Indeed constraining China is order of the day. USA are on rocky shores with Pakistan and their input into Pak - Ind relations would be regarded as plastic and only self serving. BTW i think USA realize that Pakistan in particular are too long in the tooth to let them assist in mediation.
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    Re: Pakistan - India relations

    Quote Originally Posted by T-123456 View Post
    [MENTION=7727]Hadeed[/MENTION] [MENTION=406]ManojKumar[/MENTION] ,things have changed for the US.
    For them China is the big threat,they will do anything to try to bring Pakistan and India to the table for real lasting peace(Kashmir).
    After all,it would be in their interest if they could bring Pakistan on to their side.
    Not that Pakistan would ever turn its back on China,but the US will try.
    Maybe the US could help bring peace between both countries,be it with alter motives,what do you guys think of that scenario?
    this scenario is also possible,but then again......

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    Elite Member T-123456's Avatar
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    Re: Pakistan - India relations

    Quote Originally Posted by Superkaif View Post
    Indeed constraining China is order of the day. USA are on rocky shores with Pakistan and their input into Pak - Ind relations would be regarded as plastic and only self serving. BTW i think USA realize that Pakistan in particular are too long in the tooth to let them assist in mediation.
    ''We come with gifts''!some OHPs,Supercobras,etc,you like?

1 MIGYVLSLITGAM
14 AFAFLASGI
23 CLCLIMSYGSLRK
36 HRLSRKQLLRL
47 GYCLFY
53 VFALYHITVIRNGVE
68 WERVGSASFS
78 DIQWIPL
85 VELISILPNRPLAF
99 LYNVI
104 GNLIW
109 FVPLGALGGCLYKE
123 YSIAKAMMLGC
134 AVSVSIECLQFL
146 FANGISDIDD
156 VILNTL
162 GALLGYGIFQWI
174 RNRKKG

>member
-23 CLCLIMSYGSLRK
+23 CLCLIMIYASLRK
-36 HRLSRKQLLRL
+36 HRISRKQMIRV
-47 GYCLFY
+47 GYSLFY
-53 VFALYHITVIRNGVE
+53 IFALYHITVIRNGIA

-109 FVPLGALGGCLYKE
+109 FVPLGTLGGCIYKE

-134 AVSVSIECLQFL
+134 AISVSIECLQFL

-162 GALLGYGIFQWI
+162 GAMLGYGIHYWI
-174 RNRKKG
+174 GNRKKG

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    Re: Pakistan - India relations

    Quote Originally Posted by T-123456 View Post
    ''We come with gifts''!some OHPs,Supercobras,etc,you like?
    That could oil teh wheels
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    Re: Pakistan - India relations

    Quote Originally Posted by T-123456 View Post
    ''We come with gifts''!some OHPs,Supercobras,etc,you like?
    any jelly beans? Sharif would kill for some jelly beans.
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  20. #20
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    India’s Pakistan groove

    Fresh from a recent Track II event with India, what abides from the engagement are the four ‘Ts’ that make India’s policy towards Pakistan: Terrorism, Trial, Trade and Transit. You could actually club these into two subheads — terrorism and trade — the two planks that India is willing to anchor its engagement with Pakistan on. Oh yes, Pakistan too could add subjects of interest in a proposed agenda for engagement, and the Indians might even give Pakistan a hearing on those, but to them what will Tango will but be based on the two or four that are of prime interest to them. You could else dance a Samba for all they care, or a Flamingo if you please.